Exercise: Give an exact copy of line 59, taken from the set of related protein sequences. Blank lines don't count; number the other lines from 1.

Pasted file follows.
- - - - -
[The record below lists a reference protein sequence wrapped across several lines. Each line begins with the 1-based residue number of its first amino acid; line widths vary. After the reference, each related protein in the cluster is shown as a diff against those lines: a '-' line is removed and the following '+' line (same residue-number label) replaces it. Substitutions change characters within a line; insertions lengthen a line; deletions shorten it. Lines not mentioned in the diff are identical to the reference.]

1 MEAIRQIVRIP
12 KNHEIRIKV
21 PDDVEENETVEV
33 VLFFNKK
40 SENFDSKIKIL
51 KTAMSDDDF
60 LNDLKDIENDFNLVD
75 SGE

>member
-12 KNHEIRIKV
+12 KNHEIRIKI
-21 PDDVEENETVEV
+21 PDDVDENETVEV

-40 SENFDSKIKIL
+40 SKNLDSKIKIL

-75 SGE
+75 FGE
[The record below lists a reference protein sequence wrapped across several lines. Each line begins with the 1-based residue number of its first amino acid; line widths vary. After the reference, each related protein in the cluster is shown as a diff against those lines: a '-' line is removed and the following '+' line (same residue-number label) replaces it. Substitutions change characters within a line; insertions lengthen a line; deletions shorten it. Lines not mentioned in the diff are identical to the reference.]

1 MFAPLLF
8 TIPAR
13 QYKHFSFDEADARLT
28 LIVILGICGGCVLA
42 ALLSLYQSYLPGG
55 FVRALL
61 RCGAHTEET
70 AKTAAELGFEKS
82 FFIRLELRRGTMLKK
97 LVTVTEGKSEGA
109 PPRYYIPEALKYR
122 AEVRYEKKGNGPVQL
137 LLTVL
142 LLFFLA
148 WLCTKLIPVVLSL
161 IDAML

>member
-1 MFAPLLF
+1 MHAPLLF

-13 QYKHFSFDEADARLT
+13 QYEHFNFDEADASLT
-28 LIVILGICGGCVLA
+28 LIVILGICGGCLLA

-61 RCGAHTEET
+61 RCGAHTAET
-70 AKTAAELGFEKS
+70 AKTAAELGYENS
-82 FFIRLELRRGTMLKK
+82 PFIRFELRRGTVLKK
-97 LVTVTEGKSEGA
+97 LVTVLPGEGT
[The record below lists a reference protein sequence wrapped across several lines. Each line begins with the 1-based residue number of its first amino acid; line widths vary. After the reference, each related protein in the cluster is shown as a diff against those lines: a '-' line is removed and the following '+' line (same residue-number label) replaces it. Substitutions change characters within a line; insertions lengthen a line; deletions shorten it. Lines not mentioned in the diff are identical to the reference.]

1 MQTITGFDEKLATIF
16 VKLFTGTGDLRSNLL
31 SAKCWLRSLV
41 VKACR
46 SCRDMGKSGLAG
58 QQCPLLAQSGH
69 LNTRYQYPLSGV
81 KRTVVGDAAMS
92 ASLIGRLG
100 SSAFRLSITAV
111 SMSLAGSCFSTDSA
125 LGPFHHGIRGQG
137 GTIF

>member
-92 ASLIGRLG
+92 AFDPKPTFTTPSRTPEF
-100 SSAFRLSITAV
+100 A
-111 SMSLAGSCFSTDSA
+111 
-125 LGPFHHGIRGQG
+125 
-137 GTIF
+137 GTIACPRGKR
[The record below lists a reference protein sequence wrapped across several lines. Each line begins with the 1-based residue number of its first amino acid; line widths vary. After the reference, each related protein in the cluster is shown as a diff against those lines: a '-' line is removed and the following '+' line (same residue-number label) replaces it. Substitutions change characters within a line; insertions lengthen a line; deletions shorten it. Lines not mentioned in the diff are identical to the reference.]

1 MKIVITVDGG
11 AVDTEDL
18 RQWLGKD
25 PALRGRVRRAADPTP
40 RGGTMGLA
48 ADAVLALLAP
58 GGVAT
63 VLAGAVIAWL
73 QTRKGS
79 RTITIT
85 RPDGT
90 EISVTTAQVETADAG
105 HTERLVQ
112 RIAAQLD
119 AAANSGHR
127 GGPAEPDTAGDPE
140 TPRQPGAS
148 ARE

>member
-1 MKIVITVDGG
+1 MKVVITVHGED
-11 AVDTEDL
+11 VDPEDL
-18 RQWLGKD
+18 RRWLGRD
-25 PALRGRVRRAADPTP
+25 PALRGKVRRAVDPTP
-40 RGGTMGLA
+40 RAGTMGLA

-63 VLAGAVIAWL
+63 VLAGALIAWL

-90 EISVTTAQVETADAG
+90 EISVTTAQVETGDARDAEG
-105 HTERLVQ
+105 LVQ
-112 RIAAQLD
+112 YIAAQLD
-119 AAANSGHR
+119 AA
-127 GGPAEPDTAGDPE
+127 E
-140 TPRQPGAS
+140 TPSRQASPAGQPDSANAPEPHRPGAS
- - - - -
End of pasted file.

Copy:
81 KRTVVGDAAMS